It appears that the Washington Capitals will not lift another Stanley Cup with this generation of players. At least not without some major help. That prediction isn’t necessarily about the talent on the team, but if their issues are combined with the fact that other teams within the division are just younger and better now, it will be more difficult moving forward due to the emergence of more competition.
In order to better their chances in the coming years, they must figure out their top-six, get younger, and commit to a starting goaltender.
Capitals Need Help to Be Competitive
Inconsistency is the best word to describe the Capitals’ 2021-22 campaign. Ilya Samsonov and Vitek Vanecek couldn’t do enough to prove they were the primary goalie, though they both showed stretches of dominance at one point in the season. The forward core is aging, and with Tom Wilson’s injury and Nicklas Backstrom’s future creating uncertainty, the team will need to find help from either a mega trade, within the system or spending too much in the free-agent market.
There are options within the system, which is where management and head coach Peter Laviolette should dedicate their focus.
Capitals’ Top-Six Is a Mess
Wilson is expected to miss six to eight months after undergoing ACL surgery, which means he may not even play until December. It would be wise for the Capitals to keep him off the roster until he’s absolutely ready to return. There’s no point rushing him back into the lineup, risking further injury, if they don’t have a shot at winning the Stanley Cup next season.
The Capitals don’t have a game-changer anymore, or at least a consistent one. Anthony Mantha, T.J. Oshie, and Wilson are great, but they thrive off the support of their teammates. Alex Ovechkin is coming out of his prime, Evgeny Kuznetsov has all the talent to dominate, but the team never knows which version of the center they’re going to get when the puck drops, and Backstrom may be tinkering on the edge of retirement.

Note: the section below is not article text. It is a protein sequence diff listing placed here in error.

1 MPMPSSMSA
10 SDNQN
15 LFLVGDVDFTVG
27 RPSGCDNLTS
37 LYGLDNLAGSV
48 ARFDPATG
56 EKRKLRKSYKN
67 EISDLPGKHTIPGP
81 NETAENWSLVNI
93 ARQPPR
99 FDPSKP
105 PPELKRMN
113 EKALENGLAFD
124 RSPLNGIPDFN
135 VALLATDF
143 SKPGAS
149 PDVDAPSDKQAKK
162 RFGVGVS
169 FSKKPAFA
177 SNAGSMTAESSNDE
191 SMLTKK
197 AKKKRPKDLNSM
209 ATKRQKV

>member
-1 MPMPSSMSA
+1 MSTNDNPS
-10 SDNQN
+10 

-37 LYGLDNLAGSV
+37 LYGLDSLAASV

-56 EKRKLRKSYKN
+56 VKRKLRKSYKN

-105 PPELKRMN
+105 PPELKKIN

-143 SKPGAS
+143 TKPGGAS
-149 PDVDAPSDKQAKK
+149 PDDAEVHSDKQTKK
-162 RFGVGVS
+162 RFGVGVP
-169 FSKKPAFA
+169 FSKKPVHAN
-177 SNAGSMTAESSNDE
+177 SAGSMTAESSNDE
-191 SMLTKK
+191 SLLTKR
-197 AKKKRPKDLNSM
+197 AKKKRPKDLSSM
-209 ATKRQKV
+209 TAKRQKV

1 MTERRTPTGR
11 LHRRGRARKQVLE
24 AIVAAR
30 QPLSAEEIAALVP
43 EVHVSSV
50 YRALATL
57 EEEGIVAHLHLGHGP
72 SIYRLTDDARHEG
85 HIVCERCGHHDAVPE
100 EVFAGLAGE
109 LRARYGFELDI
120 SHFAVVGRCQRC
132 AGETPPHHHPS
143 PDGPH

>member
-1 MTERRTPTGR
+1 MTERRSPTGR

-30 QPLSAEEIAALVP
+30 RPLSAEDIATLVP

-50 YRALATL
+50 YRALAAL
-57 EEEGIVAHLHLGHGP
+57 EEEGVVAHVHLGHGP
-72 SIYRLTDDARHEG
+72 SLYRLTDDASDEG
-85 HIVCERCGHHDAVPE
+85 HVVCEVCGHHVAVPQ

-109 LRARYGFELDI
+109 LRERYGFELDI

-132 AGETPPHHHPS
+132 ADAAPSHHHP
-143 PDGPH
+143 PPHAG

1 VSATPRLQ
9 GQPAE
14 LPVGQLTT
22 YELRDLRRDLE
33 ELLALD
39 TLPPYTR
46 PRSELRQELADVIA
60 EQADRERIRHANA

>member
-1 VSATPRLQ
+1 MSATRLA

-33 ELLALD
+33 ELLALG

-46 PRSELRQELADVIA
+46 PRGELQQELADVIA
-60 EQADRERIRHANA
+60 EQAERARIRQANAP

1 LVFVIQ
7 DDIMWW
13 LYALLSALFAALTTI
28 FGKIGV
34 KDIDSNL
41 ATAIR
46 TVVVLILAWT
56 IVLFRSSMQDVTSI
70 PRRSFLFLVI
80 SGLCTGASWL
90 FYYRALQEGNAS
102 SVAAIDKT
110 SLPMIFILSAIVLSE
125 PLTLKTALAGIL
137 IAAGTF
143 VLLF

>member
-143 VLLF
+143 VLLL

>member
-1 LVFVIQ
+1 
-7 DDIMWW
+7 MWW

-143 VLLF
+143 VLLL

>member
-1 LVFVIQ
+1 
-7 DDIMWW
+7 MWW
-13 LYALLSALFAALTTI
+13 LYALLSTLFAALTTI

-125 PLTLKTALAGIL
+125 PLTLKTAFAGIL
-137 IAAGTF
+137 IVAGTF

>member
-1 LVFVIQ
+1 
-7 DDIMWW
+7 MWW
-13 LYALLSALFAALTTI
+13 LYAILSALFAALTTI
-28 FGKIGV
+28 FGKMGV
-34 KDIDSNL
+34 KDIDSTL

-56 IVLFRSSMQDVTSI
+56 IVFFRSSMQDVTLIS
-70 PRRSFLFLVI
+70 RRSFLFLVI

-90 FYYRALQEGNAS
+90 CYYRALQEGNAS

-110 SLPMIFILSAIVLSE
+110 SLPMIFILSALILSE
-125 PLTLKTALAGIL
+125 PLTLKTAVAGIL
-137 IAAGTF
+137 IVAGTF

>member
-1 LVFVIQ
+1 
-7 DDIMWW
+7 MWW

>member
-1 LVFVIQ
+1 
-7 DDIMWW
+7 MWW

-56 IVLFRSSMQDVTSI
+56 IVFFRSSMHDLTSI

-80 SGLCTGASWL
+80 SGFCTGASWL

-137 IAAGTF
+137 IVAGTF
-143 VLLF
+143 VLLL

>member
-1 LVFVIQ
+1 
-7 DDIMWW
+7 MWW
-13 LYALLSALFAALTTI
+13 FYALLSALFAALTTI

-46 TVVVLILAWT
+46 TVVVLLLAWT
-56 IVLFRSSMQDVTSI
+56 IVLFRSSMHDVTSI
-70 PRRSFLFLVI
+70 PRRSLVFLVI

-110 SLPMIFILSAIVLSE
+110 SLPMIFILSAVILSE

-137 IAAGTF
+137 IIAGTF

Between Backstrom possibly not being on the roster and Wilson not being available, the top-six is sort of a mess right now. There are major question marks of which impact players could slot in and skate and produce at the level of Backstrom and Wilson. There are good free agents available this offseason, but a few of those names come with hefty price tags. A one-year deal for a veteran may also be an option.
Or the Capitals can save the money and develop the next generation. It may be hard for the fans to accept, but eventually it needs to happen. This upcoming season would be a good one to find out what they have, even at the risk of missing the playoffs.
Youth in Hershey
Connor McMichael will likely be on the opening night roster in October and there to stay. After that, it gets a little murky with options. However, with a year or two more of development, which may not be what fans want to hear, they could have Washington back in the playoffs.
Aliaskei Protas might be the next best option at the forward position to offer some relief while Wilson is sidelined. At 6-foot-6, 225 pounds, the center is a presence. He recorded nine points in 33 games with the Capitals this season, and for the Hershey Bears, the Capitals’ American Hockey League (AHL) affiliate, he finished the season with 24 points in 42 games played.
Two other names to keep an eye on are Axel Jonsson-Fjallby and Kody Clark.